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We hear about food recalls in the media all the time. They are definitely worth paying attention to, and they are more serious than we might realize. Being affected by contaminated food is certainly not fun, and sadly, it affects a large number of people across the globe. The Centers for Disease Control and Prevention (CDC) estimates that 48 million people get sick (1 in 6) from a food-borne illness in the United States each year. Of those affected, about 128,000 are hospitalized, and 3,000 will die.
What Causes Food Poisoning?
A serious health problem around the world, food poisoning occurs when you consume food that has been contaminated by a disease-causing germ or chemical. There are many different food-borne illnesses. Food contamination can take place at virtually any stage of the food production process, including farming practices. Proper food hygiene is imperative during all stages of food production, including animal slaughter, food harvesting, and food processing. It is also a factor in the storage, distribution, and transportation of the food we eat.
Food handling in the grocery store or restaurant are important factors as well. Food is also at risk of being affected by polluted air, water or soil in our environment. One obvious food safety flaw is that public food recalls carried out by food producers are almost always voluntary. That begs the question: How many tainted foods have been kept out of the public domain over the years? Signed into law during the Obama administration, the FDA Food Safety Modernization Act is supposed to help Americans by putting more of a focus on preventing food safety problems. Let’s hope it is impactful.
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What Are the Most Common Food-Borne Illnesses?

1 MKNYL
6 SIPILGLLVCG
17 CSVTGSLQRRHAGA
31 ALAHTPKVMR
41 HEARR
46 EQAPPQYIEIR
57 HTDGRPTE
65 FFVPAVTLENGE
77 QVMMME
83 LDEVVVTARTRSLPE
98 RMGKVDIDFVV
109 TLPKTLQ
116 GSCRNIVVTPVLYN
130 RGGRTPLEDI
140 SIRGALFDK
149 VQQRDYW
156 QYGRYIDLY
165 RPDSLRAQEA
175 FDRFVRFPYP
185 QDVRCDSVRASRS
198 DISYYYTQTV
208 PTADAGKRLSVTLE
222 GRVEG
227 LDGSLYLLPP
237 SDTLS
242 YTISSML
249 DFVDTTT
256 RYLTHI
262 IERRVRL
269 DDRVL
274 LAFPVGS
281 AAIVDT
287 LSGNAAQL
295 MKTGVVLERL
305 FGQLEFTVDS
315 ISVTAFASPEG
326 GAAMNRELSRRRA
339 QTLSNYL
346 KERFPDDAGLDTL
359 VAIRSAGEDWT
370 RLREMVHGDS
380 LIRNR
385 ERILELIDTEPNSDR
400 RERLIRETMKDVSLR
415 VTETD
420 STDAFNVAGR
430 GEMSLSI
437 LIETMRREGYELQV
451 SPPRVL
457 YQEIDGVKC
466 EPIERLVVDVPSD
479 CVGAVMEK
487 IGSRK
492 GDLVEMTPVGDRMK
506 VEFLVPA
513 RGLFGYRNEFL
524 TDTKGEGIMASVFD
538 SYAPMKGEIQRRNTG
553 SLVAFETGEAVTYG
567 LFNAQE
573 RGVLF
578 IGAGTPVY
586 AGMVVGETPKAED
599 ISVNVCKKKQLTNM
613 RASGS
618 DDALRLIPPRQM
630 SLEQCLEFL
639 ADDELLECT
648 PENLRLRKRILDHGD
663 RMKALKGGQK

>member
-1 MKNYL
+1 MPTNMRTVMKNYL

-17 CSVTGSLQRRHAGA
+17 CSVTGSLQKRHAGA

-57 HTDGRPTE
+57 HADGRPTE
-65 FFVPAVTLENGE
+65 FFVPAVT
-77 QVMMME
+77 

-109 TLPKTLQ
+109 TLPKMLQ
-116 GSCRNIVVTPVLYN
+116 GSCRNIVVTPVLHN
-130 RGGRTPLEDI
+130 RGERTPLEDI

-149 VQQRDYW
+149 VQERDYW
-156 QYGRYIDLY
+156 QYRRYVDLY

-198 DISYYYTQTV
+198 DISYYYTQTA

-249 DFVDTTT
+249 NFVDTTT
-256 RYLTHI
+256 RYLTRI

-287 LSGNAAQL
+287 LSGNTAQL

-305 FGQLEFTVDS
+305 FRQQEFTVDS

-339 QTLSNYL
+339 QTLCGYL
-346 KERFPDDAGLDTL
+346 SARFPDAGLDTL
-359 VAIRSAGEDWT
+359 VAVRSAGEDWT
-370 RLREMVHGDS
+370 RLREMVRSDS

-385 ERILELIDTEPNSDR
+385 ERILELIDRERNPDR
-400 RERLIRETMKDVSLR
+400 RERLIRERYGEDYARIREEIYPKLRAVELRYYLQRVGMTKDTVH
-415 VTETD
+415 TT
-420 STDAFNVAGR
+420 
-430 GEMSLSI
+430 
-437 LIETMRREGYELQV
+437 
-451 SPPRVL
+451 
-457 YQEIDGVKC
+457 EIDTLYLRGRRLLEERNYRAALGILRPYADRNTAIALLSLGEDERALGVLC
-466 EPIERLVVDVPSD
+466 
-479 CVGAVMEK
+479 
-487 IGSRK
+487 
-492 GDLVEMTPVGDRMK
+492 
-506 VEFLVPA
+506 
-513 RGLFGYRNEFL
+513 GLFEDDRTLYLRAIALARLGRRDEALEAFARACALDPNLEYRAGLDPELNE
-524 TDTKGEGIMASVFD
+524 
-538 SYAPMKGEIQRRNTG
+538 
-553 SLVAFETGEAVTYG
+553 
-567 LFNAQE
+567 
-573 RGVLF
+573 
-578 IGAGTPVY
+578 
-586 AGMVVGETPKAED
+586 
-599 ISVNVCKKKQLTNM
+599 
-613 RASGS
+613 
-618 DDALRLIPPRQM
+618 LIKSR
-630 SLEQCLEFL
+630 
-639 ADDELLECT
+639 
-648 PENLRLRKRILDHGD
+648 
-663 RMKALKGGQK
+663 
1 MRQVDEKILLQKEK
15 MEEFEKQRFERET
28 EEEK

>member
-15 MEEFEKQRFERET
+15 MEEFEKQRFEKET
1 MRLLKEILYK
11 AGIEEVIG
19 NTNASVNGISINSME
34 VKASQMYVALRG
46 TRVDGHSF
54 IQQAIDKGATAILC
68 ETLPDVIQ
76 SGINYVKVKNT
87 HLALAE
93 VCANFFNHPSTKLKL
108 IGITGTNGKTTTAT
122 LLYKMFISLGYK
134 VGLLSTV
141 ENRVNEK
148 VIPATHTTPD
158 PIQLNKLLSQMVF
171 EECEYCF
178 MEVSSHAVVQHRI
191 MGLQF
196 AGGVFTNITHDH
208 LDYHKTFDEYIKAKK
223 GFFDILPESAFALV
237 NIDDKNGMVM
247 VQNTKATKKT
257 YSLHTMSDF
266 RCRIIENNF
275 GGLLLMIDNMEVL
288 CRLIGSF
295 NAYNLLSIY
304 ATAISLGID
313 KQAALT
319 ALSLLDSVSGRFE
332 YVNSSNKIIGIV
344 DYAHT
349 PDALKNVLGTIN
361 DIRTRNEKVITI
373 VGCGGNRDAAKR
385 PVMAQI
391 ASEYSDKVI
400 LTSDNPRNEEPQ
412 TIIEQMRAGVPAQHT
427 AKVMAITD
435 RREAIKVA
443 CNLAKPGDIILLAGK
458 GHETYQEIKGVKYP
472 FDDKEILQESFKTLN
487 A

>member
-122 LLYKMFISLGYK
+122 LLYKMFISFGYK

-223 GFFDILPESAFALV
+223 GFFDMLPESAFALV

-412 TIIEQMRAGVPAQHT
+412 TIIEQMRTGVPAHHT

There are more than 250 food-borne illnesses to date. Most are infections caused by various types of bacteria, parasites and viruses. The ones that cause the greatest number of illnesses, hospitalizations and deaths in the U.S. are:
- Clostridium perfringens
- E. coli
- Norovirus (Norwalk Virus)
What Is the Most Deadly Type of Food-Borne Illness?
Listeria is the most deadly food-borne illness, and thankfully the least common. Symptoms are typically flu-like and individuals with weakened immune systems are particularly at risk. The illness can also be passed from a pregnant woman to her unborn child. The CDC has advised that up to 20 percent of clinical infections result in death.
What Are the Symptoms of Food-Borne Illnesses?
Pregnant women, young children, senior adults and individuals with weakened immune systems and chronic diseases are at a greater risk of contracting a food-borne illness. Most people will fully recover without medical treatment, however, those with severe symptoms should see their doctor as soon as possible, especially those who are at greater risk of getting sick.
The World Health Organization (WHO) describes gastrointestinal symptoms as the most common presentation of a food-borne illness. Depending on the specific illness, symptoms can include nausea, vomiting, dehydration, stomach cramps, and diarrhea. However, symptoms are not always gut-related. They can also include fever, immunological (such as arthritis), gynecological, and even neurological (headaches, etc.). Frighteningly, consuming food that has been contaminated can lead to serious health conditions such as organ failure of the kidney or liver, and even cancer.
How Can You Prevent Food Poisoning?
The WHO developed a popular health education program for food handlers and consumers around the world called the “Five Keys to Safer Food.” It has been helping food handlers and consumers to prevent food-borne illnesses, and make safer choices with respect to food. The recommendations can be found in many other reputable food safety and food handler’s programs.
The following is a summary of the recommendations in the program (Click on the link above to read the full 30-page guide):
- Keep clean: Always properly wash your hands, cooking equipment and surfaces, and produce (fruits and vegetables) before food preparation.
- Separate raw and cooked foods: Raw animal meats can easily spread germs to other foods, making it extremely important for you to keep them separate from one another.
- Cook your food thoroughly—typically between 145-165 degrees F, depending on the food item in question.
- Keep food at safe temperatures: There is an identified “danger zone” between 40 degrees F and 140 degrees F, whereby dangerous bacteria can multiply quickly. That’s why you should never leave perishable food out of the fridge or freezer for more than 2 hours.
- Use safe water and raw materials: Water and ice can become contaminated and chemicals can form in moldy food. Also, never consume food beyond its expiry date!